With new fossil fuel corporations finding it increasingly difficult to find the finance, the Scott Morrison government has come to the rescue with public subsidies. Margaret Gleeson reports.
Northern Australia Infrastructure Facility
Two protesters from Front Line Action on Coal blocked Aurizon’s coal railway near Bowen for five hours on January 9, calling on the Queensland government to rule out funding for Aurizon.
They prevented any coal trains getting to Adani’s Abbot Point coal terminal by locking their arms inside a steel barrel filled with concrete on the train tracks.
The Queensland Labor government is currently considering rail operator Aurizon’s bid for a Northern Australia Infrastructure Facility loan to build a rail link between Adani’s Carmichael coalmine and the terminal.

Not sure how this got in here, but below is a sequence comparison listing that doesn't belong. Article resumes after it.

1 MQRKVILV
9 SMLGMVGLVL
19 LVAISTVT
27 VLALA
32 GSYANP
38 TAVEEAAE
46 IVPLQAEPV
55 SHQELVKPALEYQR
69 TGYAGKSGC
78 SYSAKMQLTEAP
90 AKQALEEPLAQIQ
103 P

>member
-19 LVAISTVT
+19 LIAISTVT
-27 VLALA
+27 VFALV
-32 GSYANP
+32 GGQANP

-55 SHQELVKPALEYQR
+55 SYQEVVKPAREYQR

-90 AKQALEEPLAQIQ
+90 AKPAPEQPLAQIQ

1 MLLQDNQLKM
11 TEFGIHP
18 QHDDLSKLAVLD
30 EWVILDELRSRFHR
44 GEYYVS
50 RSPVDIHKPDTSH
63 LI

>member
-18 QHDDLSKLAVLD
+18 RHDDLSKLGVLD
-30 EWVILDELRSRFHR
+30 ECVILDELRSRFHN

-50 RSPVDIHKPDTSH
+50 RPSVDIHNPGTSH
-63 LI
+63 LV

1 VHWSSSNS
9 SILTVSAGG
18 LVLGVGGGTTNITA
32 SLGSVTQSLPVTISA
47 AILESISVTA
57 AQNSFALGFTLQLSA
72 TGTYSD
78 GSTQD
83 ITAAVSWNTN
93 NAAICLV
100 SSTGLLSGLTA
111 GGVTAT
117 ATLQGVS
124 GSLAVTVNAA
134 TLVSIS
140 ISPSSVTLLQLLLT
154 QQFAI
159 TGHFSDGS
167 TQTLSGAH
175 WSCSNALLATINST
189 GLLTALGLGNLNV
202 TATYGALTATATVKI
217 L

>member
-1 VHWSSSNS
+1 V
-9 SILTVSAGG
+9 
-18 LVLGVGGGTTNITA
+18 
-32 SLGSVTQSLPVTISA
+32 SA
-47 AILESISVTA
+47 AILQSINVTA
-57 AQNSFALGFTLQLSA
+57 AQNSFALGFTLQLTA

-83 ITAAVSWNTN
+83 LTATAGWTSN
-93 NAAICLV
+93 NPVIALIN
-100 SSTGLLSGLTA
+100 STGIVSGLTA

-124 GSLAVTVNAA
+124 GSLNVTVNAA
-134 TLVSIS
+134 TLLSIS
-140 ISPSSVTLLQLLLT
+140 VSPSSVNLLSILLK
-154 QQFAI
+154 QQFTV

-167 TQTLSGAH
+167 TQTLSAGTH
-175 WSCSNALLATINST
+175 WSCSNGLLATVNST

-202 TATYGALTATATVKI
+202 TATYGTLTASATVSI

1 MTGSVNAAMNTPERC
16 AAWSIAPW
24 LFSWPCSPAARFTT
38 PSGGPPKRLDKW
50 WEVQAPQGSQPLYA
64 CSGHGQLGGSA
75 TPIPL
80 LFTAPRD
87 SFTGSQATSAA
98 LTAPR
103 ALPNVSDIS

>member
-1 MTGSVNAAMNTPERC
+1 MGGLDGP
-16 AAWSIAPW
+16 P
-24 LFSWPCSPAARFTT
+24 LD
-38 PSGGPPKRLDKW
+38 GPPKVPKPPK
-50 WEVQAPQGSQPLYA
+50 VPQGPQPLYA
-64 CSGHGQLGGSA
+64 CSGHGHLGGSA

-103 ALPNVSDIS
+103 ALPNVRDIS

As the decision deadline looms for the $1 billion Northern Australia Infrastructure Facility (NAIF) loan to Adani for construction of rail infrastructure for the Galilee Basin mega coalmine, a rash of protests erupted in Brisbane, Sydney, Melbourne, Townsville, Cairns, Mackay and at Adani’s work sites near Belyando in Central Queensland.
The future of Adani’s proposed Carmichael mine in the Galilee Basin has become intertwined with the Queensland state elections called for November 25, with the mega coalmine confronting serious problems in obtaining finance for the project.
Over the past year, Adani has been increasingly unable to secure the $5 billion it needs from private sources, as various financial institutions have begun shifting investments away from coal and towards renewables.
Under pressure from grassroots campaigns, Australia’s Big Four banks have ruled out financing the project.
The Adani company claims that a final decision to invest in the Carmichael coal mine has been made. However, campaigners have dismissed this announcement as a stunt and vowed the mine will never come into production.